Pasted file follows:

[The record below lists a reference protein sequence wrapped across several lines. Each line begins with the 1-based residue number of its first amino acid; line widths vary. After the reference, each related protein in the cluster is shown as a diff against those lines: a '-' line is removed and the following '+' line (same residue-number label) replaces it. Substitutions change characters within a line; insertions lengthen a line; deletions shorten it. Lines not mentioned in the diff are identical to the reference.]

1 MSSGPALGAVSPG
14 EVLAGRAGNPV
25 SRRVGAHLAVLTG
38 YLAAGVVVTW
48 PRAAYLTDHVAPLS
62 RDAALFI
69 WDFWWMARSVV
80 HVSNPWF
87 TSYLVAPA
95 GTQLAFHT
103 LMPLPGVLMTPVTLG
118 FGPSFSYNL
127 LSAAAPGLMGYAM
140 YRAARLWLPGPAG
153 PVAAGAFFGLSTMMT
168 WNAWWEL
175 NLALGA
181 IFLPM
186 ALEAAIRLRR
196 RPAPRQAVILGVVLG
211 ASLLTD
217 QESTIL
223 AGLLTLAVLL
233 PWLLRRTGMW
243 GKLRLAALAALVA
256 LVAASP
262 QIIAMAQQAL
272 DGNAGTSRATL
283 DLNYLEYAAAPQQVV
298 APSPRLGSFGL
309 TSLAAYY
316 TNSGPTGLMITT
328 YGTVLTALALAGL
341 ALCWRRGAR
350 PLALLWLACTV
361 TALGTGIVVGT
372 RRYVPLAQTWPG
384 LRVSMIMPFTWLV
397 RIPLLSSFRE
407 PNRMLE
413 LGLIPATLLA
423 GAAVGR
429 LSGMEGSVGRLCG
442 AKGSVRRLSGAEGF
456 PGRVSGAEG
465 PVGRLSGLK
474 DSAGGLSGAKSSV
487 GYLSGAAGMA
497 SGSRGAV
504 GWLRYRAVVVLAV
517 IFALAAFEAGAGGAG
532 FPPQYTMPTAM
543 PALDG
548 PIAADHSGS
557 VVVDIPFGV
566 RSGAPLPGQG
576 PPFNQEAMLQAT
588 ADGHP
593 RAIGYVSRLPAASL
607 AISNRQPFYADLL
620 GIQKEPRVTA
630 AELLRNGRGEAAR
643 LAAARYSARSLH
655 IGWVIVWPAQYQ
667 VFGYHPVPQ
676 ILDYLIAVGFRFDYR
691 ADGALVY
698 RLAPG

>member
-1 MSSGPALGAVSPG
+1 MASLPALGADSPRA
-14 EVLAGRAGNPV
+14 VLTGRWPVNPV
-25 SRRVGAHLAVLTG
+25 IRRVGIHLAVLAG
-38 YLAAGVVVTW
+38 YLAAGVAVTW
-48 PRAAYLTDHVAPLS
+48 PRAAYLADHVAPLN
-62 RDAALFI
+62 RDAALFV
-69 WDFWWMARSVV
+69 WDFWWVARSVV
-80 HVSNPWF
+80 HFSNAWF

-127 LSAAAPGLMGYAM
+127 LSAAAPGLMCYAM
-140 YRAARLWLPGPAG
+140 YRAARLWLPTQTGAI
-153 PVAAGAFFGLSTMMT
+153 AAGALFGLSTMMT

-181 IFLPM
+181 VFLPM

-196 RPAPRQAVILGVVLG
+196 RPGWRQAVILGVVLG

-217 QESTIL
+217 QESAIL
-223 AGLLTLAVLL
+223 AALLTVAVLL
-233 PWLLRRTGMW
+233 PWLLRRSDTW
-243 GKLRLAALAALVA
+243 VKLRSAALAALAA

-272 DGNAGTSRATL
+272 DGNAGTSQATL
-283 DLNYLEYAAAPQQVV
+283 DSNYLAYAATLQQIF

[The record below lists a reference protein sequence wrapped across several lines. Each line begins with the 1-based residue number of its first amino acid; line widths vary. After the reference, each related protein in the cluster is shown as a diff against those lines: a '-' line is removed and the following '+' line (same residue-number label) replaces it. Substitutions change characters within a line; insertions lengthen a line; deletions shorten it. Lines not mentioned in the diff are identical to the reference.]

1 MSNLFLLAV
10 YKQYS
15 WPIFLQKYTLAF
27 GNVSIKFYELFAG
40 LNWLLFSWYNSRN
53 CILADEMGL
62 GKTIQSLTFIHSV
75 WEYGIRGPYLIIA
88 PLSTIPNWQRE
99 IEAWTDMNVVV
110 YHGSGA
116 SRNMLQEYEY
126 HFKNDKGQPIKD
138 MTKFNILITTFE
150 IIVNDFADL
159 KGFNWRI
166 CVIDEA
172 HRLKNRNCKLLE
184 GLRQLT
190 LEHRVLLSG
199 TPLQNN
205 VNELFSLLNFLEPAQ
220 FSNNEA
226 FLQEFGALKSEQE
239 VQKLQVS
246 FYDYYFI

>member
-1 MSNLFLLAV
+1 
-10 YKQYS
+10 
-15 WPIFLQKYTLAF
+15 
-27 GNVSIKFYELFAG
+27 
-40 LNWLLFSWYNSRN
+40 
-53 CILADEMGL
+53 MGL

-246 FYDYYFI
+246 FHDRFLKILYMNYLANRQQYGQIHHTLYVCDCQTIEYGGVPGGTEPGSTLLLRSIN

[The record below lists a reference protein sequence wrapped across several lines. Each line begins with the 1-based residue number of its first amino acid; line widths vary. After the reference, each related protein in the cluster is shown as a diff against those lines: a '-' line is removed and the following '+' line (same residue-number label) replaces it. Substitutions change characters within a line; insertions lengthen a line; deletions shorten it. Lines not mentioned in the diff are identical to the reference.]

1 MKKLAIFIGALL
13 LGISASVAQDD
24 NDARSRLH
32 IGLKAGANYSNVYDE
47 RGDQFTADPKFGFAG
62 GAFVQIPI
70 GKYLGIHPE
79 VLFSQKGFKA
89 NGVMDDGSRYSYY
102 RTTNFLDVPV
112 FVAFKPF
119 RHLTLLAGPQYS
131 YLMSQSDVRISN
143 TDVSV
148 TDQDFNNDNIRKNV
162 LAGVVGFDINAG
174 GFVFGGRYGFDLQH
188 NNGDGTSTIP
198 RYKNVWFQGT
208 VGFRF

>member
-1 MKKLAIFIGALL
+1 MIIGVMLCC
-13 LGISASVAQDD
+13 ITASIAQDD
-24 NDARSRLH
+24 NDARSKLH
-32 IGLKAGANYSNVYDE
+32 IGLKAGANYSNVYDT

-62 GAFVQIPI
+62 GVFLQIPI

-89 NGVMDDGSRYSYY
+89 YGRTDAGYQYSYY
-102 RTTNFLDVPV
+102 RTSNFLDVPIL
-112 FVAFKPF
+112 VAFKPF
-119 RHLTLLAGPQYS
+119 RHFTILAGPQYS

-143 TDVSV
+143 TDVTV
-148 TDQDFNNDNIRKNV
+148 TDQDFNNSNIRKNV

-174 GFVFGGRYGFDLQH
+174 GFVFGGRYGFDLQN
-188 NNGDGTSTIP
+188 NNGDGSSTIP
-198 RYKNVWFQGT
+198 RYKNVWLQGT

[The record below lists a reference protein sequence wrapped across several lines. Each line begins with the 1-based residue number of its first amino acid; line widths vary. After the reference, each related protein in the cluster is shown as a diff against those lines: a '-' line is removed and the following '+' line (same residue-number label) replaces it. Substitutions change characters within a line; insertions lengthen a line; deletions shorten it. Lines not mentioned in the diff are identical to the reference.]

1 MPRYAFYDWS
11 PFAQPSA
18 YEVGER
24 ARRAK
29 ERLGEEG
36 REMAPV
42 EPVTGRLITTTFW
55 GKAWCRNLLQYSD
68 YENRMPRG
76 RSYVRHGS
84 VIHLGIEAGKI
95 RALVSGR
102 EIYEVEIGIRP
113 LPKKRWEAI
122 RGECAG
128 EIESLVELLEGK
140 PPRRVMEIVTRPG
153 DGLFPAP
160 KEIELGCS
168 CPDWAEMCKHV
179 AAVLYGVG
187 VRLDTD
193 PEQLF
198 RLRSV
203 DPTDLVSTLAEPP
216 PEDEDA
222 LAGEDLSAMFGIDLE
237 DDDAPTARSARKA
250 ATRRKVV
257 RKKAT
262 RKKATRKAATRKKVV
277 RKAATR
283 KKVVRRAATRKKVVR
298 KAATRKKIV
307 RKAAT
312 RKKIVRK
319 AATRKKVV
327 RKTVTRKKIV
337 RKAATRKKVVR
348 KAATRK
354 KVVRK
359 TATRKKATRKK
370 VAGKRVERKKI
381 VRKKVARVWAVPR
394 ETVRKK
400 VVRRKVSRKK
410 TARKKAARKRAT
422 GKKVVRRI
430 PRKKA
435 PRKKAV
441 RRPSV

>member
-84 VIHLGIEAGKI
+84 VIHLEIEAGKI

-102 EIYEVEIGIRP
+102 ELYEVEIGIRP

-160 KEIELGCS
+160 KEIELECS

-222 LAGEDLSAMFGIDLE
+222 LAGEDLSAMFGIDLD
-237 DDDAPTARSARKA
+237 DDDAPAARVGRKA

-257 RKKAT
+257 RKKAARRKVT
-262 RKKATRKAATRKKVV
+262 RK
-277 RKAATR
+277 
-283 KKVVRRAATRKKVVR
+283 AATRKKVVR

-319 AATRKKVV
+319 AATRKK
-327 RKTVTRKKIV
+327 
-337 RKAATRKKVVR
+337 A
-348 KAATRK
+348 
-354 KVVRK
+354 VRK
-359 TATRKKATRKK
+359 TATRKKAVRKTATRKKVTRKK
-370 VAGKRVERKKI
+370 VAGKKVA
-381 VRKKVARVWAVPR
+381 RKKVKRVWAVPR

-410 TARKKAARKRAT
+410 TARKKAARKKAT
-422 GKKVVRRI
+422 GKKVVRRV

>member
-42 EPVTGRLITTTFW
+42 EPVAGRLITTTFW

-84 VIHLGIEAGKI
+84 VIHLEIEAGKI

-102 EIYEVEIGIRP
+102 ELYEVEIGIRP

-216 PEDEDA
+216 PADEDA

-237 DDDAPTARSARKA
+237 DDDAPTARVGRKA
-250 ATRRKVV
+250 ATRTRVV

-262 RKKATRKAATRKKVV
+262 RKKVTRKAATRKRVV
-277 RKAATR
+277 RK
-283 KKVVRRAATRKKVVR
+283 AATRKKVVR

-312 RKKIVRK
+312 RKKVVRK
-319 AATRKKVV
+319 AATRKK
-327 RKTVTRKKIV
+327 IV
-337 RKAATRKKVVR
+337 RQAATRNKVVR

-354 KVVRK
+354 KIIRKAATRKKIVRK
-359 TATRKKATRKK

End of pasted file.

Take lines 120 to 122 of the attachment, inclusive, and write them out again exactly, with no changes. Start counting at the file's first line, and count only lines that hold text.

110 YHGSGA
116 SRNMLQEYEY
126 HFKNDKGQPIKD